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From Yang <>
Subject Re: clarification of the consistency guarantees of Counters
Date Tue, 31 May 2011 03:16:45 GMT
thanks, got it

I looked at the code more closely, the response handler between the
coordinator and itself as leader,  and between leader and replicas, are
so the coordinator can indeed wait for the count replication to finish for

On Mon, May 30, 2011 at 6:51 PM, Jeremy Hanna <>wrote:

> Some more recent documentation can be found here:
> but even that may be out of
> date.  One thing that has been added is multiple consistency levels are
> supported.  There are a lot of other tickets that have been completed post
> 1072.  Search for "cassandra counter" in Jira and you'll likely find a lot
> of them.
> Others may have more info than this, but just wanted to get you started.
> Jeremy
> On May 30, 2011, at 7:57 PM, Yang wrote:
> > I went through
> >
> > and realize that the consistency guarantees of Counters are a bit
> different from those of regular columns, so could you please confirm
> > that the following are true?
> >
> > 1) comment
> > still holds : "there is no way to create a write CL greater than ONE, and
> thus, no defense against permanent failures of single machines"
> > 2) due to the above, the best I can achieve to increase reliability is to
> enable REPLICATE_ON_WRITE, but this  would still expose the recent updates
> on the leader to being lost during a short interval
> > 3) without REPLICATE_ON_WRITE (or equivalently, read repair ) I would
> have to do CL=ALL on read. then in this case, if the leader fails, all
> future reads fail. so for counters I have to enable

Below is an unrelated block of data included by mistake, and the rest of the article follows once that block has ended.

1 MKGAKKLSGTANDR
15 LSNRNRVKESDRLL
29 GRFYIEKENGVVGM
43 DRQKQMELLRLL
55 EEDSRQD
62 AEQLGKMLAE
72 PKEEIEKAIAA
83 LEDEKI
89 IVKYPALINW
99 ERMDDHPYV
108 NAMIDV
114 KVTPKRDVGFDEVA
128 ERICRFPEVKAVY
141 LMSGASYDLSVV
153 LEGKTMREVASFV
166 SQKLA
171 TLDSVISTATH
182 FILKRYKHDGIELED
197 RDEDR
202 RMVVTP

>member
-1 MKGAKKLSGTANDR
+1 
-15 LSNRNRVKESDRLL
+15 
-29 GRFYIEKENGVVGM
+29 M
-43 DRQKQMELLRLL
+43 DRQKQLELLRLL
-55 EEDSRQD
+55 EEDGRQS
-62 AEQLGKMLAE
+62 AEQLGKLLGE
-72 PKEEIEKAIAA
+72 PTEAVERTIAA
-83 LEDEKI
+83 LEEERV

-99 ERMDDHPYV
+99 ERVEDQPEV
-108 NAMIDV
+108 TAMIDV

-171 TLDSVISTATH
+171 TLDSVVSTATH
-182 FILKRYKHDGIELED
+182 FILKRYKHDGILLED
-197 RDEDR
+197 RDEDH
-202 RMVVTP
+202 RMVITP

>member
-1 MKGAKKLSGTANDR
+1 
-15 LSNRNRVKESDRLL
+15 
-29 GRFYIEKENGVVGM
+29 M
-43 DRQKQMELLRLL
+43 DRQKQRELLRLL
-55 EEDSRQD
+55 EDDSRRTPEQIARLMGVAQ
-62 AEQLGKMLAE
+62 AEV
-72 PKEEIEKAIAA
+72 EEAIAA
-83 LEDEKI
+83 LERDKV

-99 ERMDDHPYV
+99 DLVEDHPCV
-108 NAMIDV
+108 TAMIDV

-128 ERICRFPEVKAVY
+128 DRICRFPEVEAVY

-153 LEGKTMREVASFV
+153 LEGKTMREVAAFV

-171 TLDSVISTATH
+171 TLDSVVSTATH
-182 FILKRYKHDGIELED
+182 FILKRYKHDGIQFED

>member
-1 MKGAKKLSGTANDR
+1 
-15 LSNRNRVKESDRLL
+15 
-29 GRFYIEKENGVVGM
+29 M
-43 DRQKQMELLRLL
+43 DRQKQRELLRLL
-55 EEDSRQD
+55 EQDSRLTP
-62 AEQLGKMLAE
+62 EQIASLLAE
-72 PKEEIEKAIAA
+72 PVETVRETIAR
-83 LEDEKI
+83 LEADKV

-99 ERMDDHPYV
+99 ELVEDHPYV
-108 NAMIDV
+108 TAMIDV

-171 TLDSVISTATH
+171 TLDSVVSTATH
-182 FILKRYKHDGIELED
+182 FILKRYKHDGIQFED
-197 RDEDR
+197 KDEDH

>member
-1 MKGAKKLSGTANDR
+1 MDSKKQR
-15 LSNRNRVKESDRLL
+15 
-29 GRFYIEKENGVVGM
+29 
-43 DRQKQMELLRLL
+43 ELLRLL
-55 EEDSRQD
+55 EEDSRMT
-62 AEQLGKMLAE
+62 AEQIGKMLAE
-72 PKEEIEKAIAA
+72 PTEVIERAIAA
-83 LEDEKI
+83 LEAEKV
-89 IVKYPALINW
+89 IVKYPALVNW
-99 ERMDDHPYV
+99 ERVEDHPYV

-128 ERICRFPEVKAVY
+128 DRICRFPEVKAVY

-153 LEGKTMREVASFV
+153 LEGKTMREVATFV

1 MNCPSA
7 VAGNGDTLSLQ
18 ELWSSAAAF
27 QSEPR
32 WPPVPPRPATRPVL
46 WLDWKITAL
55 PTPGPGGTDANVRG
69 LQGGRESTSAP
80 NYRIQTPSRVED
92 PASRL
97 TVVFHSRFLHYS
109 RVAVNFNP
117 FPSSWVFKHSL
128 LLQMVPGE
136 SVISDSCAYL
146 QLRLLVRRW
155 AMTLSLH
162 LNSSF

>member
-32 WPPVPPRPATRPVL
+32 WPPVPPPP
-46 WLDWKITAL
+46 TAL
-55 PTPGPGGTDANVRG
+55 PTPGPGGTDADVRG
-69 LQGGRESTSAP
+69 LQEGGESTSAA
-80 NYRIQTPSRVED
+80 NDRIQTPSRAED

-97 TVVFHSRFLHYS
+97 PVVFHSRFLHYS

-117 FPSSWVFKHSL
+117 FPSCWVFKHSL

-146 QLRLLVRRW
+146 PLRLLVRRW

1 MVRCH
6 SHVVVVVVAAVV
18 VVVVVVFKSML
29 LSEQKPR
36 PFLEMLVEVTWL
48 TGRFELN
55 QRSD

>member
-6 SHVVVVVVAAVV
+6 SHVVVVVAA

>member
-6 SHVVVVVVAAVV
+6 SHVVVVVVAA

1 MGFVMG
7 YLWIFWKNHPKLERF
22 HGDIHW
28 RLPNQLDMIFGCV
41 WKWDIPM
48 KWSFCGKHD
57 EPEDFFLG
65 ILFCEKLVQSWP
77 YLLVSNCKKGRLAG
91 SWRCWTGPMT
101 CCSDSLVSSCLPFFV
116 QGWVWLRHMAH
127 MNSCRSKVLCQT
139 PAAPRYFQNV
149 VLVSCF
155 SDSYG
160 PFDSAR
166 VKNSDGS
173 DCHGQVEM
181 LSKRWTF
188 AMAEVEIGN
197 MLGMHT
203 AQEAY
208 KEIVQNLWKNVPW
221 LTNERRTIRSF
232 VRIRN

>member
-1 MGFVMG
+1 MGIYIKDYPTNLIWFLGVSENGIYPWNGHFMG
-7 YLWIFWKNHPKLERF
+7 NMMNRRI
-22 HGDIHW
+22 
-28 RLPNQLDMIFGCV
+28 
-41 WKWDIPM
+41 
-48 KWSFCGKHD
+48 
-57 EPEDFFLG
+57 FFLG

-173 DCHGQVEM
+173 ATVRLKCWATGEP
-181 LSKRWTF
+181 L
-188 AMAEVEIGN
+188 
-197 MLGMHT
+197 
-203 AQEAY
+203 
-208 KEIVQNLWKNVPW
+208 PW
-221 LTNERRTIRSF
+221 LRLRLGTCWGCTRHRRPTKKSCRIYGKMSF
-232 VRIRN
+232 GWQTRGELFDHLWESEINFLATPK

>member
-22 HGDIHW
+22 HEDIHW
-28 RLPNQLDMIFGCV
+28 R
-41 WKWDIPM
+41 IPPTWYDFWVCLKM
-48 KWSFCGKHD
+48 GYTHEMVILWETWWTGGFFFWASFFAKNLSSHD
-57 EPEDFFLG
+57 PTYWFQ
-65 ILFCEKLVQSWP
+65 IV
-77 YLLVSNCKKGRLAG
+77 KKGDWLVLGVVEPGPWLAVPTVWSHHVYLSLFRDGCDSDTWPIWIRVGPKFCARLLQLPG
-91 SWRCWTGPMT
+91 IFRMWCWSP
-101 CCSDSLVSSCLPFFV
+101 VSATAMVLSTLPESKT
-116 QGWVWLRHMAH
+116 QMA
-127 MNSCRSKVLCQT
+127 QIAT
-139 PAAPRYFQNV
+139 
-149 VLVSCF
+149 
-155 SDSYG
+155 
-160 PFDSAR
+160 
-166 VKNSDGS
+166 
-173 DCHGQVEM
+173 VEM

> > REPLICATE_ON_WRITE or set read_repair chance to a reasonably high value,
> and do read CL!= ALL.
> >
> >
> >
> >
> >
> >
> > apart from the questions, some thoughts on Counters:
> > the idea of distributed counters can be seen, in distributed algorithms
> terms, as a state machine (see Fred Schneider 93'),  where ideally we send
> the messages (delta increments) to each node, and the final state (sum of
> deltas, or the counter value) is deduced independently at each node.  in the
> current implementation, it's really not a distributed state machine, since
> state is deduced only at the leader, and what is replicated is just the
> final state. in fact, the data from different leaders are orthogonal, and
> within the data flow from one leader, it's really just a master-slave
> system. then we realize that this system is prone to single master failure.
> >
> > if we want to build a truely distributed state machine, I am afraid there
> are no easier/faster solutions than existing ones (Paxos, etc). But I guess
> that a possible solution could lay in the fact that our goal allows for a
> relaxation than traditional state machine: Eventually consistent, and also
> that our operations are commutative ( re-ordering 2 adds yields the same
> state , when we apply the state changes ). how we take advantage of these
> facts could probably enable us to come to a truely distributed counters
> solution.
> >
> > the route of keeping all individual updates at each node has been
> mentioned in the JIRA, and later do reconciliation on the history. because
> messages losses are less common than success, maybe this is not as bad a
> route as we thought??
> >
> >
> > Thanks
> > Yang
> >

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